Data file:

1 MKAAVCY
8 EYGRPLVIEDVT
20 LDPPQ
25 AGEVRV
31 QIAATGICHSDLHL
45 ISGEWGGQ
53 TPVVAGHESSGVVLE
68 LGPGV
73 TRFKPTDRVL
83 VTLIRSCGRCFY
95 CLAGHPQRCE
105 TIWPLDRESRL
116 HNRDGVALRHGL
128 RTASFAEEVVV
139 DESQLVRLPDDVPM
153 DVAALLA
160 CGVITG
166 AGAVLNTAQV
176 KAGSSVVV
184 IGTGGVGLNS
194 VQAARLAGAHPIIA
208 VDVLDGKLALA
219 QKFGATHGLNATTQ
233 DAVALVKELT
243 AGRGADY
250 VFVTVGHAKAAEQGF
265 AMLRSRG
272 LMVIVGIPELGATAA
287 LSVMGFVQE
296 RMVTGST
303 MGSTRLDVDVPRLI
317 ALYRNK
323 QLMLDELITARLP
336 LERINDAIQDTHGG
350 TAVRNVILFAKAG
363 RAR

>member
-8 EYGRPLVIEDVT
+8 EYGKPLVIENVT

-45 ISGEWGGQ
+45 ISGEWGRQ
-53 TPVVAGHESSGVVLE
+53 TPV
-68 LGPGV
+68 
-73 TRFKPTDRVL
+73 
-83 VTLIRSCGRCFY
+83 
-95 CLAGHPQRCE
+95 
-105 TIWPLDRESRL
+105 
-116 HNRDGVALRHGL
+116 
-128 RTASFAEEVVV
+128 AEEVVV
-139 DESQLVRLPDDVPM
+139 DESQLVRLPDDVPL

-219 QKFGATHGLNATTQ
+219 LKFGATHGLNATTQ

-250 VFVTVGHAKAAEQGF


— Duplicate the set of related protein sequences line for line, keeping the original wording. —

1 MKAAVCY
8 EYGRPLVIEDVT
20 LDPPQ
25 AGEVRV
31 QIAATGICHSDLHL
45 ISGEWGGQ
53 TPVVAGHESSGVVLE
68 LGPGV
73 TRFKPTDRVL
83 VTLIRSCGRCFY
95 CLAGHPQRCE
105 TIWPLDRESRL
116 HNRDGVALRHGL
128 RTASFAEEVVV
139 DESQLVRLPDDVPM
153 DVAALLA
160 CGVITG
166 AGAVLNTAQV
176 KAGSSVVV
184 IGTGGVGLNS
194 VQAARLAGAHPIIA
208 VDVLDGKLALA
219 QKFGATHGLNATTQ
233 DAVALVKELT
243 AGRGADY
250 VFVTVGHAKAAEQGF
265 AMLRSRG
272 LMVIVGIPELGATAA
287 LSVMGFVQE
296 RMVTGST
303 MGSTRLDVDVPRLI
317 ALYRNK
323 QLMLDELITARLP
336 LERINDAIQDTHGG
350 TAVRNVILFAKAG
363 RAR

>member
-8 EYGRPLVIEDVT
+8 EYGKPLVIENVT

-45 ISGEWGGQ
+45 ISGEWGRQ
-53 TPVVAGHESSGVVLE
+53 TPV
-68 LGPGV
+68 
-73 TRFKPTDRVL
+73 
-83 VTLIRSCGRCFY
+83 
-95 CLAGHPQRCE
+95 
-105 TIWPLDRESRL
+105 
-116 HNRDGVALRHGL
+116 
-128 RTASFAEEVVV
+128 AEEVVV
-139 DESQLVRLPDDVPM
+139 DESQLVRLPDDVPL

-219 QKFGATHGLNATTQ
+219 LKFGATHGLNATTQ

-250 VFVTVGHAKAAEQGF